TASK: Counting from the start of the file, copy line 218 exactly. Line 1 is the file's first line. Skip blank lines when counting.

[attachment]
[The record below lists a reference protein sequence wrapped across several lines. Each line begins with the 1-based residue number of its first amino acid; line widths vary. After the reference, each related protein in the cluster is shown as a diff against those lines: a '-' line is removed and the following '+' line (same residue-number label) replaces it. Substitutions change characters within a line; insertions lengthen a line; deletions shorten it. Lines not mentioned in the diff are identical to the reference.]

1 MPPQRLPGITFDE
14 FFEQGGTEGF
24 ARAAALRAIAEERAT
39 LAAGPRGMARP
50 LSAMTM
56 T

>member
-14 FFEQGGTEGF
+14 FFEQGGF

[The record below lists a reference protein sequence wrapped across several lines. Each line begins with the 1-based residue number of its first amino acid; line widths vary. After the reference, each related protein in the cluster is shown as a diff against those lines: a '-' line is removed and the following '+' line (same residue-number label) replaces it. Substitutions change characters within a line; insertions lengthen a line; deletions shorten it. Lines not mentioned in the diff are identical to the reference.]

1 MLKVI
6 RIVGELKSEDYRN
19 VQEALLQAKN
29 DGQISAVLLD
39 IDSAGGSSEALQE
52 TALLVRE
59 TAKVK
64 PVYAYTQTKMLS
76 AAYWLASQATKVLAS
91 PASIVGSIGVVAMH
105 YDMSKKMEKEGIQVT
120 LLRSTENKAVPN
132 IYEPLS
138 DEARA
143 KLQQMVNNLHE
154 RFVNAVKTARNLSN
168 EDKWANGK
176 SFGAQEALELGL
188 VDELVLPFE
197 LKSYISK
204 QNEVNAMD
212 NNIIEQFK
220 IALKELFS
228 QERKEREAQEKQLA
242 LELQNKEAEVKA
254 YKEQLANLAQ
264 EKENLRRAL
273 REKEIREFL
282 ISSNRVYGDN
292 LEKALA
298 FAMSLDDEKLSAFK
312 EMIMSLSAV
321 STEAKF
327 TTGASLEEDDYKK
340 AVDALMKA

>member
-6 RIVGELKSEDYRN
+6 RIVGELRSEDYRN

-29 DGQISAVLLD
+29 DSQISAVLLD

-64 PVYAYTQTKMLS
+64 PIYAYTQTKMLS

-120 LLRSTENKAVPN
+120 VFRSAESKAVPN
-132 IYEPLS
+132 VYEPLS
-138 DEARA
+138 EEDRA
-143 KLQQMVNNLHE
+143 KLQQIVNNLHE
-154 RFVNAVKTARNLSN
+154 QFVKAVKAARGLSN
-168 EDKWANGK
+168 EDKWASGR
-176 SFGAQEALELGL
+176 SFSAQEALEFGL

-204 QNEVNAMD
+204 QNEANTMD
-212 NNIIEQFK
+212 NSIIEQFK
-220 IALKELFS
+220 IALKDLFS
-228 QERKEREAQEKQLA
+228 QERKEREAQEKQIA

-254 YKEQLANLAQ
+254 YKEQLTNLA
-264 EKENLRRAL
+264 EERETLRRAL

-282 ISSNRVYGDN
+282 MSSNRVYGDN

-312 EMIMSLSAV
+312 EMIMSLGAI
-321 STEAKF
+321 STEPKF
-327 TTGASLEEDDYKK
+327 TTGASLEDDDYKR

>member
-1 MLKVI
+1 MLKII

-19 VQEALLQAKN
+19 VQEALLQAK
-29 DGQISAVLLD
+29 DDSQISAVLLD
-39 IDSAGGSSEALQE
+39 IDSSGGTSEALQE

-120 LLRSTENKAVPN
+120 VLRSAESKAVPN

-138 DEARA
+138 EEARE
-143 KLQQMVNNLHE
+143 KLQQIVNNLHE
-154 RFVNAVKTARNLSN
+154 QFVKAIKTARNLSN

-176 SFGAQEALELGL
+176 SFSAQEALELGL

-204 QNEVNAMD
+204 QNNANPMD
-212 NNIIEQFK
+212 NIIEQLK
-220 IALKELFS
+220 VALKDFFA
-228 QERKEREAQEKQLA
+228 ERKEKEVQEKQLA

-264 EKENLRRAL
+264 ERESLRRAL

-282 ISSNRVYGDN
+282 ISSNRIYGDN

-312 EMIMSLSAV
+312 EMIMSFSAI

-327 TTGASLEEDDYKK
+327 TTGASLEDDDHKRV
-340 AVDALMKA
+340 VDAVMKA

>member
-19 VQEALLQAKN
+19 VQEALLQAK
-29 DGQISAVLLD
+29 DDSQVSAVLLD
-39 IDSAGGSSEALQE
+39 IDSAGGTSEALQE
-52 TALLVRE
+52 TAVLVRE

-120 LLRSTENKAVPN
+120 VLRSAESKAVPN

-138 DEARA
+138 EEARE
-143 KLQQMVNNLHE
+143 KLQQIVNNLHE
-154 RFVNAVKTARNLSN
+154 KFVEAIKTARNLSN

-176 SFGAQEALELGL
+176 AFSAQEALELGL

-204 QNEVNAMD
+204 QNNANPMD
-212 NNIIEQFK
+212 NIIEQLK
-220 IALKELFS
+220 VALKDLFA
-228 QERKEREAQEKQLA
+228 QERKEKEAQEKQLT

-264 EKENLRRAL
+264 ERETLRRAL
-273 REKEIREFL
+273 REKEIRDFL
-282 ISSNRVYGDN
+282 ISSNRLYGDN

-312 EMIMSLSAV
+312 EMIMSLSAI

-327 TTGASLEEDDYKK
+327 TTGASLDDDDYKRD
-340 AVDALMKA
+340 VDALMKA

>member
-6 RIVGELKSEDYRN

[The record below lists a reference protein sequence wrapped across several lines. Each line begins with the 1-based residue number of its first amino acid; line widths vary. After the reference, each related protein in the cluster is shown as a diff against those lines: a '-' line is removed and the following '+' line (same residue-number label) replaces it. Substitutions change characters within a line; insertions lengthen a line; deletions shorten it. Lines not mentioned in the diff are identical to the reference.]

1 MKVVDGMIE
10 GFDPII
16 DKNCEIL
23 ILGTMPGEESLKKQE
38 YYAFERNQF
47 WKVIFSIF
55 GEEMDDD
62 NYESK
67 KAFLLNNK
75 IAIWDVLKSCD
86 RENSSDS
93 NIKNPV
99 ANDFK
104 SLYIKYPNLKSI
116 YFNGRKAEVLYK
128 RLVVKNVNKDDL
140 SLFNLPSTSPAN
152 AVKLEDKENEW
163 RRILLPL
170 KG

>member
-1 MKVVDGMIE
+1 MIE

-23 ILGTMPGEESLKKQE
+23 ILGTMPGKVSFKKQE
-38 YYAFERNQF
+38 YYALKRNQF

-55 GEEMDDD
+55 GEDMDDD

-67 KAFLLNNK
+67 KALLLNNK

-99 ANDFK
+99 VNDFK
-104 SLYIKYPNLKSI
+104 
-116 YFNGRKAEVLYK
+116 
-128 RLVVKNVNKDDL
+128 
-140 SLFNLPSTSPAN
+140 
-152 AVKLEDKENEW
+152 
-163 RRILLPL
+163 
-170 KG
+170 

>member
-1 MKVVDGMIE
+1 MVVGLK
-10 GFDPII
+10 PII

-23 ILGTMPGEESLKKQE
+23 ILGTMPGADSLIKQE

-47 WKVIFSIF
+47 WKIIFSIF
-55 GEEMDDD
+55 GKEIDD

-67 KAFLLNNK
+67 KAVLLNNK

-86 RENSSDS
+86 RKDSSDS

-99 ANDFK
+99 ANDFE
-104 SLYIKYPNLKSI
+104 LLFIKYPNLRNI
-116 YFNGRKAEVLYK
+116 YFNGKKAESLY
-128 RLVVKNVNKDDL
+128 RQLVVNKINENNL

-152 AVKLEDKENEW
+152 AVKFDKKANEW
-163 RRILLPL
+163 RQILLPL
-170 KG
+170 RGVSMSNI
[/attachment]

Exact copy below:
+10 PII